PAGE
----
Green4Geeks Blog

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Solar Shingles

sun dollarThis article, which was published last week in the Tampa Tribune, really caught my eye.  I have been monitoring the prices, specs, and lease options on rooftop solar for a while.  I haven't pulled the trigger on an install yet for several reasons, but highest among them is that next year I need to replace my roof.  There is no point to installing panels over a roof that will soon be replaced.  I would prefer something like the shingles described in this article over traditional panels, but there are several factors I would like answers to first.. That said, here are my issues:

  • Not to sound negative towards an obviously happy customer, but I'm not sure the woman written about researched this as thoroughly as she could have before making a "$30,000 to $40,000" investment.  There are several manufacturers (or at least experienced installers) of this type of solar shingle in Florida, and they have been doing it for some time now.
  • The cost is still pretty high, and in my opinion, is teetering on the edge of reasonable payback.  Let's go with the $30K price tag to be fair.  For a twenty year lease, that is $125 a month before fees (the leasing company needs to make some money off of this too).  I am assuming (based on the attached photos of the control system) that there is no storage system for dark or cloudy periods, which means she will only be getting the benefit of the peak sunny times times on cloudless days - or about eight hours a day of usage.  In Florida, the average electric bill is generally above $300 per month.  Her savings therefore, would come much closer to 33% rather than the 60% she is hoping for.  Also, keep in mind that solar panels efficiency tends to degrade over time, further depressing the formula.
  • If she paid out of pocket for this system, her payback will be closer to the industry claimed 16-20 years.  It is also reasonable to assume the panels and associated electronics will require maintenance over the payback period, making it stretch out a little more.
  • If she leased the system, it can be written into the lease that all maintenance costs would be borne by the leasing company,  This seems like a good way to go for most homeowners.

Don't get me wrong; I sincerely hope that this happy homeowner gets everything out of the system that she anticipates, but I remain skeptical.  When I make the move, I prefer it to be a sure bet.

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Affordable Solar?

sunProbably the biggest barrier to more widespread use of residential solar panels is the tremendous outlay it take to get started.  For the past eight or ten years, the conventional wisdom has been that it takes about twenty years to achieve payback from your solar investment, making it hard to justify.  Sure, you will have lower electric bills, but you will also have that loan payment you took out to finance it, or for some, the out of pocket expense you are trying to recoup.  Now, there may be hope for those that are heliotrope inclined.  According to an article in Investors Business Daily, the affordability of a solar installation may be within the reach of many of us.  According to the studies written about in this piece, the payback may be as little as ten years now.  This is largely due to the dropping price of the panels, government subsidy programs, and rising electricity prices.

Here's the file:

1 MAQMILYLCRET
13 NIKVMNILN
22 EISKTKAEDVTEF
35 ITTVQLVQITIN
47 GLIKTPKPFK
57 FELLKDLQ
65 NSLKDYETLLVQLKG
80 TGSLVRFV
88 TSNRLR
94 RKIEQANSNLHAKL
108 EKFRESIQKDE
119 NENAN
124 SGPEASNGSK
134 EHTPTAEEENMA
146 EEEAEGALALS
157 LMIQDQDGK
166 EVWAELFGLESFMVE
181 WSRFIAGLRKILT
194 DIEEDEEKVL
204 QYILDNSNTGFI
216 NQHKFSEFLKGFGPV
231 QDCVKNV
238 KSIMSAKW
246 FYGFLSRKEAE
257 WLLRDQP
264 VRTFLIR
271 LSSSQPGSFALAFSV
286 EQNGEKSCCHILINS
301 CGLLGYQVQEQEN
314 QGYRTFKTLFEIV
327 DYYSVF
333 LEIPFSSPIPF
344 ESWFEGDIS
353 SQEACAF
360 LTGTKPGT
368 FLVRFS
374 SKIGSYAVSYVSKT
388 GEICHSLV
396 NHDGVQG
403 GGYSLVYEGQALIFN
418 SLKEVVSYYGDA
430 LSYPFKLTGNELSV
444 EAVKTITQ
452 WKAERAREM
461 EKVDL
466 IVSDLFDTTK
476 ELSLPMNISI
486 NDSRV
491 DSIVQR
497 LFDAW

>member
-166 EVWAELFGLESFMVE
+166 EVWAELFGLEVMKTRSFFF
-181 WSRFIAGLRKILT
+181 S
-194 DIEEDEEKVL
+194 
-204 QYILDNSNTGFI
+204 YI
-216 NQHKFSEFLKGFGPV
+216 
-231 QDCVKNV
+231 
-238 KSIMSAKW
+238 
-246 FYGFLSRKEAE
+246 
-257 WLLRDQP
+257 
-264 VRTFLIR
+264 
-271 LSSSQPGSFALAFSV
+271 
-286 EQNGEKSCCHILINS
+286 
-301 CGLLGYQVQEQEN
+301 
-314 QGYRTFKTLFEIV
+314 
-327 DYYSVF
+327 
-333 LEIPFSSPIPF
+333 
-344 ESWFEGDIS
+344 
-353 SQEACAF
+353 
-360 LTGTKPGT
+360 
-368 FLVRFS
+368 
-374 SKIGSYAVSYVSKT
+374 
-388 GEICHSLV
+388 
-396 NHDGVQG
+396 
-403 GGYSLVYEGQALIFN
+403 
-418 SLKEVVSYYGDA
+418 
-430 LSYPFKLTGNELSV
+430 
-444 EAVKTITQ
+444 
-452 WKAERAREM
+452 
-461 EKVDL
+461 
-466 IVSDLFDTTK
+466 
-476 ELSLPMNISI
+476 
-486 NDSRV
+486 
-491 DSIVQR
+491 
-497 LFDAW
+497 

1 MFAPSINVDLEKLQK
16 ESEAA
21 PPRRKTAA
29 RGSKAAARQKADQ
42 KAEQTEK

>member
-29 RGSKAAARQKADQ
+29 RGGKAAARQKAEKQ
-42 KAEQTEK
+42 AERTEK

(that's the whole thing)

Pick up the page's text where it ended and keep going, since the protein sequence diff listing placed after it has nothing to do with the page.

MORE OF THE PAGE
All that is great, but the 2013 price for a 600 square foot panel array, with inverter, electric company tie-in, and installation is still about $55,000.  The option that makes this affordable for many now is, the availability of a 20 year lease of the system.  If you can install the system, and not have to worry about maintenance or additional costs, why not go solar?  Initial studies are showing that the homeowner will benefit from the net-even lease versus electric bill ratio due to the projected rising costs of purchased energy in the future.  Watch for the next two or three years to make this even more affordable or even lucrative, as the price of the system components drop.

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Green4Geeks

It was about time for a retooling...

What is Green4Geeks?

Green4Geeks was concept site I started putting together several years ago, where I thought I might do a little blogging, publish some technology articles I had written, and in general be a holding place for whatever items I found interesting.  Now, I've decided to dust it off, and give it another run.  What I've found is, that I write a lot of commentary on various sites, and have felt a little confined in the formats or even the purpose of the sites I post on.  Posting here instead allows me to say everything that I want to, without limits, and then if it is appropriate, link to it from elsewhere.

Why Green4Geeks?

Green4Geeks is the concept that there are a lot of engineers, makers, tinkerers and the like, who love efficiency and "being green".  Sure, there are always the outlandish displays of pure power and excess; I fondly recall the muscle cars I've owned and raced in the past.  This is something a little different.  Now, I want to find out how low I can get my electric bill while maintaining my current lifestyle.  It has to be green, but that doesn't mean you have to give up everything.  How can I still drive a high performance vehicle without spending a fortune on energy to get that performance?  You get the idea.

Join the Discussion!

Email me or log on and leave comments.  Either way, I would love to hear from you.

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